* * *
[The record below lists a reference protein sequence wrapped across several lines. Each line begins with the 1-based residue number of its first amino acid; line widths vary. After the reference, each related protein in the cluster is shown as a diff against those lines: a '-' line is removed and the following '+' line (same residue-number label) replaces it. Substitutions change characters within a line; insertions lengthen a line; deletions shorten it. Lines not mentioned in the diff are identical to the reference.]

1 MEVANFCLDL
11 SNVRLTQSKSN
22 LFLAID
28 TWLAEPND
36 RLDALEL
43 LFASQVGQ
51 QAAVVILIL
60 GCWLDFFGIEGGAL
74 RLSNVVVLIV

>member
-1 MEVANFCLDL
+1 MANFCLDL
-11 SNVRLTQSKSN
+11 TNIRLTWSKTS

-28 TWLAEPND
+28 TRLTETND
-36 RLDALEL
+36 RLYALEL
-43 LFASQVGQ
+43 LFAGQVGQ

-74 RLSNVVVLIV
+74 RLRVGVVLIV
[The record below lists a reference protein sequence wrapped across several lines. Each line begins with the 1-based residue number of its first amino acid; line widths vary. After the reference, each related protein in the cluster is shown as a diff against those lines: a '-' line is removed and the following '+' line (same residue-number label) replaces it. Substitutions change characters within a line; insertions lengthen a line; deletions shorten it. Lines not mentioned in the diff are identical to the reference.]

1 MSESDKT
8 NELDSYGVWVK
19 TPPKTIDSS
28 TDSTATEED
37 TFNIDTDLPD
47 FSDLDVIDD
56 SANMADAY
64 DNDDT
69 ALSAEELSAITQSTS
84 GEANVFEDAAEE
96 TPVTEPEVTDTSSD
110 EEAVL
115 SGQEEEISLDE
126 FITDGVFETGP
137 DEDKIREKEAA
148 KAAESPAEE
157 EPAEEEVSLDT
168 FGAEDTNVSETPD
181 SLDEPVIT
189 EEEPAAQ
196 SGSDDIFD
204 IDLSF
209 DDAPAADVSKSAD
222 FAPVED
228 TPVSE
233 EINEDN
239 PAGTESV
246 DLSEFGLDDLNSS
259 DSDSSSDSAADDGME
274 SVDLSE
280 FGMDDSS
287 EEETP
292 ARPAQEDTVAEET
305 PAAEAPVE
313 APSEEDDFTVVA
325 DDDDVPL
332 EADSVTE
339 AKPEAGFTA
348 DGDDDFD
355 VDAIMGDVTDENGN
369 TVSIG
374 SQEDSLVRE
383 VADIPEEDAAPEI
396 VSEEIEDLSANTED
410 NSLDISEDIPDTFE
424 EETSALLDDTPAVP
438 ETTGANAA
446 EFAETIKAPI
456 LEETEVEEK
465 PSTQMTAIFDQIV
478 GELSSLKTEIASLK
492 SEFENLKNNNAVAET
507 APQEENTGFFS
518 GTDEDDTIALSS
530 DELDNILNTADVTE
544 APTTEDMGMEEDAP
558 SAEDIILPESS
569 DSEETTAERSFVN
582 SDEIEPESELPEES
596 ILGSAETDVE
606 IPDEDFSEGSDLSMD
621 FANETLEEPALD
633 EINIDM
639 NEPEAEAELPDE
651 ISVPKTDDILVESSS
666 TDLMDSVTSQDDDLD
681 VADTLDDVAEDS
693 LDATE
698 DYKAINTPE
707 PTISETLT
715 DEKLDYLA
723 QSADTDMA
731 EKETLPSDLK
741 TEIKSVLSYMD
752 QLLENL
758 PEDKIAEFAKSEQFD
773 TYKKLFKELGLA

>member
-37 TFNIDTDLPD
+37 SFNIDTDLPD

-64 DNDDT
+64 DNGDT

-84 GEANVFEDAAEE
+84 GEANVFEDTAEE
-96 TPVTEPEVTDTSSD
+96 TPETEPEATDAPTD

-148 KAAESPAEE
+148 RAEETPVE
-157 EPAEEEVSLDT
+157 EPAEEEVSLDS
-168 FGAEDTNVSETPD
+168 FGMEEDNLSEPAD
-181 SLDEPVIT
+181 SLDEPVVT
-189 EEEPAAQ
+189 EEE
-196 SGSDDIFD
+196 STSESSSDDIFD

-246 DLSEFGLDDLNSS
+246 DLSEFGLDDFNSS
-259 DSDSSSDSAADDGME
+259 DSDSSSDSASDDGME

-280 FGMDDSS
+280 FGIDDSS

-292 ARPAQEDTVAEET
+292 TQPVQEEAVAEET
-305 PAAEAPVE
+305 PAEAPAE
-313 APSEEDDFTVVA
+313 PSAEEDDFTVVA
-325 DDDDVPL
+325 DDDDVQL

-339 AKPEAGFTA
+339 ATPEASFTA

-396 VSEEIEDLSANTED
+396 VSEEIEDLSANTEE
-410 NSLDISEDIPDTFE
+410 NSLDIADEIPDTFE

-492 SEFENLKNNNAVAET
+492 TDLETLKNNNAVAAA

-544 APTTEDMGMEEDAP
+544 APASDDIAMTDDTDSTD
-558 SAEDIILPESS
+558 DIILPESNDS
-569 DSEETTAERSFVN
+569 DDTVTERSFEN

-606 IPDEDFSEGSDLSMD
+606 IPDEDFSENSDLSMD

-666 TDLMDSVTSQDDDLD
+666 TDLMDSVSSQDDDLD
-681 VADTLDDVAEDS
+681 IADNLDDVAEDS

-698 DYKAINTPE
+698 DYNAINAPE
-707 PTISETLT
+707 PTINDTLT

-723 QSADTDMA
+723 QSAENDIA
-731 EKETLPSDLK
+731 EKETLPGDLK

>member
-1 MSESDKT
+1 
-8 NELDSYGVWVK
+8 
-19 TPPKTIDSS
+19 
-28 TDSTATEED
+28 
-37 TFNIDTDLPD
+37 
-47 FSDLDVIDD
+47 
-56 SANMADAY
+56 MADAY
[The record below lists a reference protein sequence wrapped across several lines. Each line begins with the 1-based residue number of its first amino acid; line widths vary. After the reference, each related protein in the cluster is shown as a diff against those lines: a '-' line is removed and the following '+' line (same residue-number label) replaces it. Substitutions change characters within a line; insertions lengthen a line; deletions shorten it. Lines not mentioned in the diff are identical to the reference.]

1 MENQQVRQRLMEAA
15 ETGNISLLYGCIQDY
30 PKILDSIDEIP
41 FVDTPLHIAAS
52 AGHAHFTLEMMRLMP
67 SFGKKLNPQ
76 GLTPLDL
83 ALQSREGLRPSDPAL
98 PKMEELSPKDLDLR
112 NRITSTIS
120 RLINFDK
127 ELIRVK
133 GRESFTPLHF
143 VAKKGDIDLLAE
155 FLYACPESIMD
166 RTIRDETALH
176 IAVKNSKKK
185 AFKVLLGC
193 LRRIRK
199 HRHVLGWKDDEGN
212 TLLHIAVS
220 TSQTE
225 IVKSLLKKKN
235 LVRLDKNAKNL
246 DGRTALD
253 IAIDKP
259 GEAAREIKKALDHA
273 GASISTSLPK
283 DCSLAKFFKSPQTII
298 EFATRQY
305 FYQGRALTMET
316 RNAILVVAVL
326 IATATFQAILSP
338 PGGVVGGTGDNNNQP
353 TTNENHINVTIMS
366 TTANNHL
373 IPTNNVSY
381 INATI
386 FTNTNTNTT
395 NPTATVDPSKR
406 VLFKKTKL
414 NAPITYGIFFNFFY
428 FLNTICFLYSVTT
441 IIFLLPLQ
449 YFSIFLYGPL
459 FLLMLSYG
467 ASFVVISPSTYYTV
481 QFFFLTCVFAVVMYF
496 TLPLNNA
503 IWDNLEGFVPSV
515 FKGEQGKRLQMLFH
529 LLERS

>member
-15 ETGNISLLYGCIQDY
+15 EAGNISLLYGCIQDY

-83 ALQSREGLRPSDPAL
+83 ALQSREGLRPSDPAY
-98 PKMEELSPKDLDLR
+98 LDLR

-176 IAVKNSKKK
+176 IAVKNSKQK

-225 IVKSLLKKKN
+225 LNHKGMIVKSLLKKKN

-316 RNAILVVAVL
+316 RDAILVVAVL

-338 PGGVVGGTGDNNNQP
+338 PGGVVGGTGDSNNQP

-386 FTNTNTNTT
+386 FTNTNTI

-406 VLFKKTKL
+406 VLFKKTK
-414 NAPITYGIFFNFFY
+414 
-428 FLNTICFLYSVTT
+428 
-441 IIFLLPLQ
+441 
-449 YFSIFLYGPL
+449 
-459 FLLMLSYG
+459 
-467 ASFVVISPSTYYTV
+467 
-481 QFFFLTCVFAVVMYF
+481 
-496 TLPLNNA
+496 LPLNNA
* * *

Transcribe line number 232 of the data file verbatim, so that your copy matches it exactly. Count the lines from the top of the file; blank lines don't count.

529 LLERS